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Norepinephrine kinetics in dogs with experimentally induced renal vascular hypertension

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  • 1 Department of Physiology, Faculty of Veterinary Science, Chulalongkorn University, Patumwan, Bangkok 10330, Thailand.
  • | 2 Department of Physiology, Faculty of Veterinary Science, Chulalongkorn University, Patumwan, Bangkok 10330, Thailand.
  • | 3 Department of Physiology, Faculty of Veterinary Science, Chulalongkorn University, Patumwan, Bangkok 10330, Thailand.
  • | 4 Department of Physiology, Faculty of Veterinary Science, Chulalongkorn University, Patumwan, Bangkok 10330, Thailand.
  • | 5 Present address is RR1, Box 3355, Stonington, ME 04681.

Abstract

Objective—To determine norepinephrine (NE) kinetics in dogs with experimentally induced renal vascular hypertension.

Animals—4 mixed-breed dogs.

Procedure—The study comprised a control and hypertensive period. The hypertensive period followed induction of renal vascular hypertension achieved by surgical placement of clips on both renal arteries to reduce diameter by approximately 80%. Arterial blood pressure, renal clearance, and NE kinetics were measured during each period while dogs were receiving a low-sodium diet. Measurements of NE kinetics and renal clearance during the hypertensive period were made 5 days after induction of hypertension.

Results—Five days after induction of hypertension, arterial blood pressure increased by 15 to 20 mm Hg. Mean (± SEM) plasma NE concentration and NE spillover rate increased significantly from 151.5 ± 14.1 pg/ml and 8.03 ± 0.62 ng/kg/min, respectively, during the control period to 631.4 ± 30.5 pg/ml and 54.0 ± 5.2 ng/kg/min, respectively, during the hypertensive period. Norepinephrine clearance rate also increased (54.0 ± 2.4 vs 86.0 ± 9.3 ml/kg/min). Positive associations between mean arterial pressure (MAP) and NE concentration and spillover rate were detected. However, MAP and NE clearance rate were not associated.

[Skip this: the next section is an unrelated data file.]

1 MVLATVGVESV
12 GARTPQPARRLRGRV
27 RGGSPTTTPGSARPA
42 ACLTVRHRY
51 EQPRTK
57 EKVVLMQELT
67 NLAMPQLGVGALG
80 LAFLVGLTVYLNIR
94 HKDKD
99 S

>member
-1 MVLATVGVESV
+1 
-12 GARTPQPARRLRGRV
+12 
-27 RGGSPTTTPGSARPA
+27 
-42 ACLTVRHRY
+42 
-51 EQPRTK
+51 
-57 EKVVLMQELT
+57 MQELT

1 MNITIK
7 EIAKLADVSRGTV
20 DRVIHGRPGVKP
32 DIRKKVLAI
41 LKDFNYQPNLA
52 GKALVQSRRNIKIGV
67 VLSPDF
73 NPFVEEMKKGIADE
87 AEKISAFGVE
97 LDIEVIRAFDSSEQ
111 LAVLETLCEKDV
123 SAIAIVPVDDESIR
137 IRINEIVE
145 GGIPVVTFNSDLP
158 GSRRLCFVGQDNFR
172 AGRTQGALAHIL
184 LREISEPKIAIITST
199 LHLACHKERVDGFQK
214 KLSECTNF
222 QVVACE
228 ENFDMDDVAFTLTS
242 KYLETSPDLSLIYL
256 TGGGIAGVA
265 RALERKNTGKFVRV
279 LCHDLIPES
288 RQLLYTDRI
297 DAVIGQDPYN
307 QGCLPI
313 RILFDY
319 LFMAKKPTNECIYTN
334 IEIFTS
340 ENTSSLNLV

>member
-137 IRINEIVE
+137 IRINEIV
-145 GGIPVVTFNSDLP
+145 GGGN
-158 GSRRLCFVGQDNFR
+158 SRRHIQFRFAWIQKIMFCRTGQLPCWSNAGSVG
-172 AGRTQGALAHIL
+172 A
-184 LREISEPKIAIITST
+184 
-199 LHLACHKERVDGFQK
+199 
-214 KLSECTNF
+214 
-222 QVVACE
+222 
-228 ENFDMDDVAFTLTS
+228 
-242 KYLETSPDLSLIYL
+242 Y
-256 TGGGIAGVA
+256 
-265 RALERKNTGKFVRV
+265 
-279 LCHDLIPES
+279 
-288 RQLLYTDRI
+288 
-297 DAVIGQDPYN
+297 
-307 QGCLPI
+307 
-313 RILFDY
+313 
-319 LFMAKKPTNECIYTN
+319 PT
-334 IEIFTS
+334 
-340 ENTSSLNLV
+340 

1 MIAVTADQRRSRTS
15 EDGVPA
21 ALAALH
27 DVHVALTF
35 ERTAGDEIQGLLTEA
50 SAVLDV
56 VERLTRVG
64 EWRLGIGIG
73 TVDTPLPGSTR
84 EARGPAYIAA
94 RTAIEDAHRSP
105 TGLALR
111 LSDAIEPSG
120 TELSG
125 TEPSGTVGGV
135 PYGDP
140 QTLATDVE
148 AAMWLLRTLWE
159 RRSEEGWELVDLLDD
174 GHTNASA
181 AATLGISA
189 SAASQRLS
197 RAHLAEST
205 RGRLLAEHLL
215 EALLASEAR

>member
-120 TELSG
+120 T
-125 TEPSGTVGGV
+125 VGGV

Conclusions and Clinical Relevance—Increased blood pressure during the hypertensive period was likely attributable to increased NE spillover rate, which resulted in a significant increase in plasma NE concentration. Analysis of these results suggests that central sympathetic outflow was increased and may be responsible for the pathogenesis of high blood pressure during the acute phase of renal vascular hypertension in dogs. (Am J Vet Res 2000;61: 1534–1541)

Abstract

Objective—To determine norepinephrine (NE) kinetics in dogs with experimentally induced renal vascular hypertension.

Animals—4 mixed-breed dogs.

Procedure—The study comprised a control and hypertensive period. The hypertensive period followed induction of renal vascular hypertension achieved by surgical placement of clips on both renal arteries to reduce diameter by approximately 80%. Arterial blood pressure, renal clearance, and NE kinetics were measured during each period while dogs were receiving a low-sodium diet. Measurements of NE kinetics and renal clearance during the hypertensive period were made 5 days after induction of hypertension.

Results—Five days after induction of hypertension, arterial blood pressure increased by 15 to 20 mm Hg. Mean (± SEM) plasma NE concentration and NE spillover rate increased significantly from 151.5 ± 14.1 pg/ml and 8.03 ± 0.62 ng/kg/min, respectively, during the control period to 631.4 ± 30.5 pg/ml and 54.0 ± 5.2 ng/kg/min, respectively, during the hypertensive period. Norepinephrine clearance rate also increased (54.0 ± 2.4 vs 86.0 ± 9.3 ml/kg/min). Positive associations between mean arterial pressure (MAP) and NE concentration and spillover rate were detected. However, MAP and NE clearance rate were not associated.

Conclusions and Clinical Relevance—Increased blood pressure during the hypertensive period was likely attributable to increased NE spillover rate, which resulted in a significant increase in plasma NE concentration. Analysis of these results suggests that central sympathetic outflow was increased and may be responsible for the pathogenesis of high blood pressure during the acute phase of renal vascular hypertension in dogs. (Am J Vet Res 2000;61: 1534–1541)